The Lion Sleeps Tonight: South Africa, Day 4
The occupants of my treehouse joined me in waking early and eating a hearty breakfast. We picked out our safari vehicle and climbed in the back. I was disappointed as they were not the same ones as last night, where we could hear our guide explain things about the flora and fauna. I commiserated with Perri and Alyssa as we drove open-air the 45 minutes to the Orpen Gate of Kruger National Park. The drive was cold and dusty, and we all put our sunglasses on and drew our sweaters around us in an effort to be more comfortable. When we arrived, we went through the gate and the African bush was all around us in its wild glory. The guide immediately drove us to an area with a restroom that was protected with a fence of sticks stuck upright in the ground. This reminded me that the threat of wild animals was real and around us at all times. There were no fences separating me and animals that could kill me with one motion.
We bounced around for a while as we passed more and more wildebeest and impala. We came across a large herd of zebra and impala and drove amongst them for a while, watching the light animals bouncing across the savannah. Eventually we came across a large bull elephant bathing himself in a river. We stopped for a while and intruded on his private moment. He splashed about and sprayed water on himself, just having a jolly good time. After that, we saw more elephants, more giraffes, so many zebra and impala that it became boring, hippos, baboons, and a bevy of birds. All I really wanted to see, however, was big cats. I searched that park high and low for signs of a lion or an elusive leopard. No luck. We drove around all day and still I never saw my big cats. Although I had seen many other large, beautiful animals in their natural habitats, I have to admit that I was sorely disappointed by the lack of lions. I swore to myself that one day I would go back to Kruger and see lions, and not stop going back until I saw lions, a leopard, and a cheetah. That may be unreasonable, but it gives me an excuse to go back to South Africa multiple times.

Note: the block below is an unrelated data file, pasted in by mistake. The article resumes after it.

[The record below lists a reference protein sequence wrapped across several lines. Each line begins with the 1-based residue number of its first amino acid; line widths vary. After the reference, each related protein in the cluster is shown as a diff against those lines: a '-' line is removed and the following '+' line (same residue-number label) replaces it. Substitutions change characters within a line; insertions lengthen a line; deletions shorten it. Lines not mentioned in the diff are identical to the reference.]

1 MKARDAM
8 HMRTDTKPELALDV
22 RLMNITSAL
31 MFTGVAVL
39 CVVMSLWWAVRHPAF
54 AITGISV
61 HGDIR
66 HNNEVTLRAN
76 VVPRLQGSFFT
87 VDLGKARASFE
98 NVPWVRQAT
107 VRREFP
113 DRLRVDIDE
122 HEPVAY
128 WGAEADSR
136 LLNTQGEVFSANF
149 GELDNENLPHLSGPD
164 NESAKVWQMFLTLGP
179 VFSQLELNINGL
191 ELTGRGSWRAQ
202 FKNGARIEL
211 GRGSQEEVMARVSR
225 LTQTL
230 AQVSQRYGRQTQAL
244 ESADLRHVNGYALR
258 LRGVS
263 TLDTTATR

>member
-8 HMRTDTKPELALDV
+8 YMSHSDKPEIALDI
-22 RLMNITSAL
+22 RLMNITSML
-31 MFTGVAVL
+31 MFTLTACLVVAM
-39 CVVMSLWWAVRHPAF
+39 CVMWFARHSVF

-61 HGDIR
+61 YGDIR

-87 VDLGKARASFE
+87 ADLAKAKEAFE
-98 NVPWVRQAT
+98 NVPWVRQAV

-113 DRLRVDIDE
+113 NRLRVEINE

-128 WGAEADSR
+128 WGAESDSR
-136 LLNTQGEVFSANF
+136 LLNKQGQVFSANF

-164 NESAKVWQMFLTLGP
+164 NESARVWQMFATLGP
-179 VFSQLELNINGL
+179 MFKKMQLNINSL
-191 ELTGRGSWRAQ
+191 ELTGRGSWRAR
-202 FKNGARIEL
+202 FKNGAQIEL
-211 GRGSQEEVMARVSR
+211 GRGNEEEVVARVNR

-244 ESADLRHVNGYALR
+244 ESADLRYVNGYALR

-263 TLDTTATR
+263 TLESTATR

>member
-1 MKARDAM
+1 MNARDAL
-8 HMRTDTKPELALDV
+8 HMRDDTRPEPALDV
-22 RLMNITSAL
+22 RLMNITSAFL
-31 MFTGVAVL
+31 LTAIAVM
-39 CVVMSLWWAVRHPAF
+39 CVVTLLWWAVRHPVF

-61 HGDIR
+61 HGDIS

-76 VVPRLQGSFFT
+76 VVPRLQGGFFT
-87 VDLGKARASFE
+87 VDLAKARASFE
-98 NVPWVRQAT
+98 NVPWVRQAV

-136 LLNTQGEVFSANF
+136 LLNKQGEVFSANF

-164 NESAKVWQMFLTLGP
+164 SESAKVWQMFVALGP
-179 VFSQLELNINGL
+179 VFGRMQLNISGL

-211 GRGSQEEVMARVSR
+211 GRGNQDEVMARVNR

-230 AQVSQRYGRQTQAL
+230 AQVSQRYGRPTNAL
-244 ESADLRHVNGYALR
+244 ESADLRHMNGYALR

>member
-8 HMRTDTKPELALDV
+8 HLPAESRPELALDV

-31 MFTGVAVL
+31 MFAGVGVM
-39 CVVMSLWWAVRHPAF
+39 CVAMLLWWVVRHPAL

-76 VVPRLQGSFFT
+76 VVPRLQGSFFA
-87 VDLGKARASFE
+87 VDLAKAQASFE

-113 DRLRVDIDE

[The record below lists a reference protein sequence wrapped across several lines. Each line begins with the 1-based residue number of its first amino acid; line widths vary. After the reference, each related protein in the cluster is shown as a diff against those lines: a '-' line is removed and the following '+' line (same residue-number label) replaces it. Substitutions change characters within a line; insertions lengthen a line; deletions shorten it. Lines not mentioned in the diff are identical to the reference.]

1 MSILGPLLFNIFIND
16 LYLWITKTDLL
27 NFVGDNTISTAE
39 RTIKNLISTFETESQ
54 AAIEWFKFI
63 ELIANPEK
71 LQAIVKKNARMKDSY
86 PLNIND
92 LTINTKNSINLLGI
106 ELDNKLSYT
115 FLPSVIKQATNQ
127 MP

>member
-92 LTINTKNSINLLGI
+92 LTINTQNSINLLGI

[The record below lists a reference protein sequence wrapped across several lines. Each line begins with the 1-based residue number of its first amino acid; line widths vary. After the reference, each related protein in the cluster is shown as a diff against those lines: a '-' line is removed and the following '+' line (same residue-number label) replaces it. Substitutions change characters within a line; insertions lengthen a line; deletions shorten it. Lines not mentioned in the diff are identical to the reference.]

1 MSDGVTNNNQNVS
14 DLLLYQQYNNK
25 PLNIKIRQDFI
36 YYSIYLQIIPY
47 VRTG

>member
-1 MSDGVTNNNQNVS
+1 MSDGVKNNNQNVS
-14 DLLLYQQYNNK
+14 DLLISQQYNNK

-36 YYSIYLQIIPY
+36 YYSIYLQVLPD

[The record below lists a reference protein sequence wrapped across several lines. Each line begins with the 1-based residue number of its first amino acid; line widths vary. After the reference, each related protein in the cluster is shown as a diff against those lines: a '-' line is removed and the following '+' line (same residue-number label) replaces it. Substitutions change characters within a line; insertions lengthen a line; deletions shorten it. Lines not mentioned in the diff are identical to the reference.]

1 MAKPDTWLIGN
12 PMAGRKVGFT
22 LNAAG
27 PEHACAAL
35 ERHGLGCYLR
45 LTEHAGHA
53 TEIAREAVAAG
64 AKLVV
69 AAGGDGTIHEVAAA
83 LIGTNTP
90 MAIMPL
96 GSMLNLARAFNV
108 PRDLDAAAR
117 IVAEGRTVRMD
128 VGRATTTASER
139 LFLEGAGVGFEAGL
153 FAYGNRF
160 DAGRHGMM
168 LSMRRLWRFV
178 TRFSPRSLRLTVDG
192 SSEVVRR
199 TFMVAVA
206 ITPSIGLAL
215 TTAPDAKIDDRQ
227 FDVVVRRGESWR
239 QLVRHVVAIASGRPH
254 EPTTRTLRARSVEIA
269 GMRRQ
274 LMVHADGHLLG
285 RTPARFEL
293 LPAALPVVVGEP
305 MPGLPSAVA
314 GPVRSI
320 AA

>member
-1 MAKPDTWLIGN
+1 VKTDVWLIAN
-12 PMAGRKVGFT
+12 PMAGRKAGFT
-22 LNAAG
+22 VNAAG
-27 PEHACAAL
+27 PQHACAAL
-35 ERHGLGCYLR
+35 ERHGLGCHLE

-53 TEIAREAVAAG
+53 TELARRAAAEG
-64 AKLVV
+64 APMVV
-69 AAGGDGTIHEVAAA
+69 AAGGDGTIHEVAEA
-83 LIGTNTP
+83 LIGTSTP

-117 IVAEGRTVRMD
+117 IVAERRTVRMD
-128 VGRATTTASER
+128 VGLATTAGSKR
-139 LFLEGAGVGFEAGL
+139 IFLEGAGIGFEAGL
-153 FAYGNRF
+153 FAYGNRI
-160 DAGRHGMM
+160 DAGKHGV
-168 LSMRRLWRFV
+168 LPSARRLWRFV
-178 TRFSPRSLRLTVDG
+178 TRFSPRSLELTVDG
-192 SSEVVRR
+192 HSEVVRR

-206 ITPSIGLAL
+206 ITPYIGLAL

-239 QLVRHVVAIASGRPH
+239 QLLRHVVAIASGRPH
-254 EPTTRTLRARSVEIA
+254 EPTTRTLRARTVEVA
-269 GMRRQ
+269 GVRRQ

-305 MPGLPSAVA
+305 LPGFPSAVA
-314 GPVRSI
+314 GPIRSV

After we had had our fills of the herbivores, the safari vehicle headed back for our treehouses. We had yet another delicious meal cooked by our hosts, and we climbed under our mosquito nets and went to sleep. Mission Safari in Africa: complete.
Photo by Alyssa Wenzel